Put the word ‘Happiness’ into Google and it churns out an eye-popping 49,600,000 results. In 0.22 seconds. That made me smile. Type the same word into Amazon and it suggests no less than 35,793 books you could read. As a human race, we are fascinated by it. But what exactly is it? Look up ‘happiness’ and the definitions tend to include phrases like ‘sense of well-being’, ‘flourishing’, and ‘quality of life’.
Anyway I hope that some days you feel so bouncy and excited just to be alive that random strangers come up to you in the street, squeeze your (possibly) chubby cheeks and declare: “Wow, you are bursting with joy and scrumptiousness, thank you for being in the world.” Admittedly this doesn’t happen too often in my bit of Leicestershire. Yet.
Happiness is of course the purpose of Buddhist practice and in a way the whole of this blog is trying to define it and inspire more people to discover it. And after 29 years of chanting Nam Myoho Renge Kyo and 9 years as a Life Coach, I thought it might be time to sit down with a nice cup of tea and a biscuit and attempt to pin down this nebulous concept. So… here is my little list, happiness is:
- the soundtrack of your mind
- the purpose of your life
- creating value from every situation
- feeling grateful for your ‘problems’
- being “neither elated by prosperity, nor grieved by decline”
- treasuring your own and others’ life
- right now, a cup of tea and a biscuit
I also love this quote by Daisaku Ikeda: “True happiness is not the absence of suffering; you cannot have day after day of clear skies. True happiness lies in building a self that stands dignified and indomitable like a great palace – on all days, even when it is raining, snowing or stormy.”
Stop and listen to the music of your mind
When I first start coaching a new client, the ‘soundtrack of their mind’ is one of the main things I listen out for because it reveals so much. I have worked with people who feel grateful even when they have very little money. And others who feel frustrated and empty even when they have all the trappings of success. You can feel restless in a tropical paradise. And uplifted in an inner-city slum. Such are the subtleties and apparent contradictions of the human mind.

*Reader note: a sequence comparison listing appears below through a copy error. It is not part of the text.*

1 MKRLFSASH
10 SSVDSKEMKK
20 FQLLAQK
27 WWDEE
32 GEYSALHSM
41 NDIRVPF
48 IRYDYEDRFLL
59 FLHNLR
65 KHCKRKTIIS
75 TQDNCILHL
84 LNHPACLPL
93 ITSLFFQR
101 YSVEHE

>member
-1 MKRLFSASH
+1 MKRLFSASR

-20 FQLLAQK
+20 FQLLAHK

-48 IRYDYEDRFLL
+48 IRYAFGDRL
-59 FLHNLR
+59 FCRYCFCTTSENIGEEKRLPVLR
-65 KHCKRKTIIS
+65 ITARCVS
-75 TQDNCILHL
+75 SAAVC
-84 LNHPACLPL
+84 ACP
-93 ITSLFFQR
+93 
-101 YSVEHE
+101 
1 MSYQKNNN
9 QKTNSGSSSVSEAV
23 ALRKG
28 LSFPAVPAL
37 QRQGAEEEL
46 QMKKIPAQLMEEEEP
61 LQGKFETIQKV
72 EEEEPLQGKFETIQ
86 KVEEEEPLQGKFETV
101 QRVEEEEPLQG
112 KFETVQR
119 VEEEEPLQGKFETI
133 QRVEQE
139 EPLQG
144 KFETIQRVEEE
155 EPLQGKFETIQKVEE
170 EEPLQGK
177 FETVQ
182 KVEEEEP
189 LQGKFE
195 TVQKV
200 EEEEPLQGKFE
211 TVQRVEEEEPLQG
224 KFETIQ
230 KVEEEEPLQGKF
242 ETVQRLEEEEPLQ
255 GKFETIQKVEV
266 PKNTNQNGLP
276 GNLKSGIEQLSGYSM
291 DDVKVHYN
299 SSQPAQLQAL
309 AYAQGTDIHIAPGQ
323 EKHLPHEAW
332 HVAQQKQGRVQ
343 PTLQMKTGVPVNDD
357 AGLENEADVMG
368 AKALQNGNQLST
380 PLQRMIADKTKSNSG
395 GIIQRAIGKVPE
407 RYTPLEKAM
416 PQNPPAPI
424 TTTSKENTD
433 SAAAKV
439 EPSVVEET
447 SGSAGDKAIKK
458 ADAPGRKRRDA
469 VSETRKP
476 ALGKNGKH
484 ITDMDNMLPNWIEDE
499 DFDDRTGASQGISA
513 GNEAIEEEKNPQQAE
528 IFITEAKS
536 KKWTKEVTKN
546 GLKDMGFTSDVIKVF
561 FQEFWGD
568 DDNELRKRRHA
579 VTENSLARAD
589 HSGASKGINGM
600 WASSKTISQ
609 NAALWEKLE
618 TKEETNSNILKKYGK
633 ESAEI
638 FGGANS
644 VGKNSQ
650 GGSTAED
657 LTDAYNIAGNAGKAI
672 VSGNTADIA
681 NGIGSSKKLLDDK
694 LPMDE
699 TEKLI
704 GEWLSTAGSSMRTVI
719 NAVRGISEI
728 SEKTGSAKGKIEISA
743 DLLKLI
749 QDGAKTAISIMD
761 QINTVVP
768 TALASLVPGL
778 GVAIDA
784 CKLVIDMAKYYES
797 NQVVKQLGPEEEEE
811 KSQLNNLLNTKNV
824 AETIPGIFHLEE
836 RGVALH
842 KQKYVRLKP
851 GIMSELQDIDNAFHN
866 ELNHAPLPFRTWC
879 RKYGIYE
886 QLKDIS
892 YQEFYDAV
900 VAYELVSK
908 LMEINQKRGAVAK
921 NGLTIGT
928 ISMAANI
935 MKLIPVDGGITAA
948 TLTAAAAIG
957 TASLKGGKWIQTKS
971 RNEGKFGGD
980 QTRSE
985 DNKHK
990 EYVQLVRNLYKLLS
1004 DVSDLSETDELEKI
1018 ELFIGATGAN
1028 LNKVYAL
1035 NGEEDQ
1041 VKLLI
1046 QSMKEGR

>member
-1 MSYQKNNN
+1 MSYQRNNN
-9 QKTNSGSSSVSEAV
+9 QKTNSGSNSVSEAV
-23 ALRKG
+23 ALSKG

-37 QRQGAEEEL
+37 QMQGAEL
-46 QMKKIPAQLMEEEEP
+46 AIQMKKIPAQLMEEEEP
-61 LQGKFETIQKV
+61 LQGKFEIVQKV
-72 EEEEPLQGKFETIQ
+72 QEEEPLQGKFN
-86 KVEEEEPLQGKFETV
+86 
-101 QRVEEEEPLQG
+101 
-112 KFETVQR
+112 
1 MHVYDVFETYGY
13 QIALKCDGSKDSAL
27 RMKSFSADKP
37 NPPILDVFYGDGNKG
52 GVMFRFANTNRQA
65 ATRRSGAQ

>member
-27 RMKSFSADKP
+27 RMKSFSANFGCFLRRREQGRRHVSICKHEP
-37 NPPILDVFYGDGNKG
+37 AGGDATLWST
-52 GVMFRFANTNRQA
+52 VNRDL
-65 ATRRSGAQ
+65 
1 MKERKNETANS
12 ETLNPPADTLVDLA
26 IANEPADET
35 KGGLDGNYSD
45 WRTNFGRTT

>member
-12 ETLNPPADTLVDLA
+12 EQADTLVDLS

So, we always have this soundtrack playing in our subconscious. A background mood music. Stop and listen (how often do we take the time to do that in our frantic lives?). Is it excitement, hope, love? Or anxiety, regret and frustration? Is it well-being, amusement or compassion? Impatience, cynicism or boredom? A mixture of all the above? Something else altogether? Something you could not describe in words very easily at all?
Talking of words, books also have their own ‘soundtrack’. I have recently been re-reading The Naked Leader, by David Taylor and The Art of Being Brilliant by Andy Cope & Andy Whittaker. Both are mighty fine personal development books and the contents are illuminating. But more importantly, both are written with such irrepressible joy, warmth and bounciness that you really do wanna go out and do that thing to the chubby cheeks of random strangers.
Whatever your soundtrack or ‘dominant life-state’, the essential point is that it massively influences your reactions to situations, it guides your choices and over time, it decides what you achieve (or don’t) and therefore who you become. And ultimately, how happy you are. Quite important then, would you agree? The good news, says Buddhism, is that Nam Myoho Renge Kyo is the voice of your Buddhahood, the rhythm of life and the vibration of the Universe at its most joyful. In short, the most powerful tool for transforming the soundtrack of your mind.
A happiness formula
I love this quote by the late, great Shin Yatomi of SGI-USA: “Put simply, Nichiren Buddhism shows us how to create happiness in the past (appreciation), in the present (fulfilment) and in the future (hope) by challenging our lives in the here and now.” So: appreciation + fulfilment + hope + challenging spirit = happiness. That sounds like a powerful formula! And a bit quicker than reading 35,793 books.
Now then, who’s eaten my last chocolate digestive?? Please feel free to share your thoughts below. And also your biscuits. Thank you. And be happy, it’s what you were born for. Honest. You might even get your cheeks squeezed.
PS. If you liked this post, you may also enjoy reading ‘How to become the master of your mind’ and ‘Nam Myoho Renge Kyo – because it takes prayer to transform a heart’.